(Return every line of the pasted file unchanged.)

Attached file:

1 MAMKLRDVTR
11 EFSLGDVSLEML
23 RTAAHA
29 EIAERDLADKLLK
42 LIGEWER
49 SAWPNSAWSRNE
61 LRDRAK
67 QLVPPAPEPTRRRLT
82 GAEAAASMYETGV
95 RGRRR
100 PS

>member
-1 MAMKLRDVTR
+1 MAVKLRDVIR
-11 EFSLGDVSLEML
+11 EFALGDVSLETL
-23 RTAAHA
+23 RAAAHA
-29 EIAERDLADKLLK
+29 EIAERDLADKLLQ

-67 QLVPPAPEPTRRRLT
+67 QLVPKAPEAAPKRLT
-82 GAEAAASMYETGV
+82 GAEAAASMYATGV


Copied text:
1 MAMKLRDVTR
11 EFSLGDVSLEML
23 RTAAHA
29 EIAERDLADKLLK
42 LIGEWER
49 SAWPNSAWSRNE
61 LRDRAK
67 QLVPPAPEPTRRRLT
82 GAEAAASMYETGV
95 RGRRR
100 PS

>member
-1 MAMKLRDVTR
+1 MAVKLRDVIR
-11 EFSLGDVSLEML
+11 EFALGDVSLETL
-23 RTAAHA
+23 RAAAHA
-29 EIAERDLADKLLK
+29 EIAERDLADKLLQ

-67 QLVPPAPEPTRRRLT
+67 QLVPKAPEAAPKRLT
-82 GAEAAASMYETGV
+82 GAEAAASMYATGV